The Premier Lacrosse League honors him though the Welles Crowther Humanitarian Award. The award is given to a player in the league who has made a meaningful impact in their community.[20]


  1. ^ Baker, K.C. (September 8, 2017). "Gwyneth Paltrow Narrates New Documentary About 9/11 Hero Whose Uncle Played a Pivotal Role in Her Life". People. Archived from the original on May 4, 2019. Retrieved May 31, 2019.
  2. ^ Kramer, Peter D. (February 14, 2019). "Jefferson Crowther, father of 9/11 'man in the red bandanna,' dies at 73; wake Monday". Lohud.
  3. ^ a b Scarborough, Chuck (September 11, 2017). "15 Years Later, Parents Grieve 9/11 Hero Welles Crowther: 'I Weep Every Day for My Son'". NBC News. Archived from the original on January 27, 2019. Retrieved March 26, 2019.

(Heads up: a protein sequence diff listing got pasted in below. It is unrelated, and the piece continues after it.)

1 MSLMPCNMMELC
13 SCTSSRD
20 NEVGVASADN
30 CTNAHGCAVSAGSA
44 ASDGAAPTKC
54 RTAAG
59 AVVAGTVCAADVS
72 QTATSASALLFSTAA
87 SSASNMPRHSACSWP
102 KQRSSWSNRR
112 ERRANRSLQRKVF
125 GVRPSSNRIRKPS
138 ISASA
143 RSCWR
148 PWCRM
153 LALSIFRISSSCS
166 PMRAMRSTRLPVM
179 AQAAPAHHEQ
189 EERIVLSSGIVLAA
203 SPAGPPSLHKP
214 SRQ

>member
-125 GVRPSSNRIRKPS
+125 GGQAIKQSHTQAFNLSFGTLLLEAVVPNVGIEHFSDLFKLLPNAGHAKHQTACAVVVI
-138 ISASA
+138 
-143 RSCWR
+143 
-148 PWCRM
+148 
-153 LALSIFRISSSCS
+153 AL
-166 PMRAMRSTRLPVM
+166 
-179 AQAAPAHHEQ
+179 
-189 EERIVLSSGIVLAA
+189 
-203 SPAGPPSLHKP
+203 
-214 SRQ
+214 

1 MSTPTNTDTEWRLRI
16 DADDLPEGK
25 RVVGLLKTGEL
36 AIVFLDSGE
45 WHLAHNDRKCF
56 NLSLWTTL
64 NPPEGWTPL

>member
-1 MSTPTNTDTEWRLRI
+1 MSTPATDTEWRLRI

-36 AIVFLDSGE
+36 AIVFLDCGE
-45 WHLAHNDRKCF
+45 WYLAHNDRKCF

4. ^ a b c d e f g h i j k l m Botelho, Greg; Hinojosa, Maria. "The man in the red bandana". CNN.
  5. ^ a b c d e f g h i j k l m Weiss, Dick (September 11, 2011). "Touching 9/11 tribute to Welles Crowther, selfless hero, before Central Florida-Boston College game". Daily News. New York. Archived from the original on February 11, 2015. Retrieved August 17, 2020.
  6. ^ a b c d e f g h i j k l m Rinaldi, Tom (writer); Burns, Edward (narrator) (September 11, 2016). "Outside The Lines - The Man In The Red Bandana". Man In The Red Bandana. ESPN. Archived from the original on March 23, 2019. Retrieved August 17, 2020.{{cite web}}: CS1 maint: multiple names: authors list (link)
  7. ^ Dunlap, David W. (June 8, 2012). "A Close Bond and the Unending Toll of 9/11". The New York Times. Retrieved September 5, 2017.
  8. ^ "9/11 Timeline". History. Retrieved March 6, 2019.
  9. ^ (Untitled). The National 9/11 Pentagon Memorial. Retrieved March 6, 2019.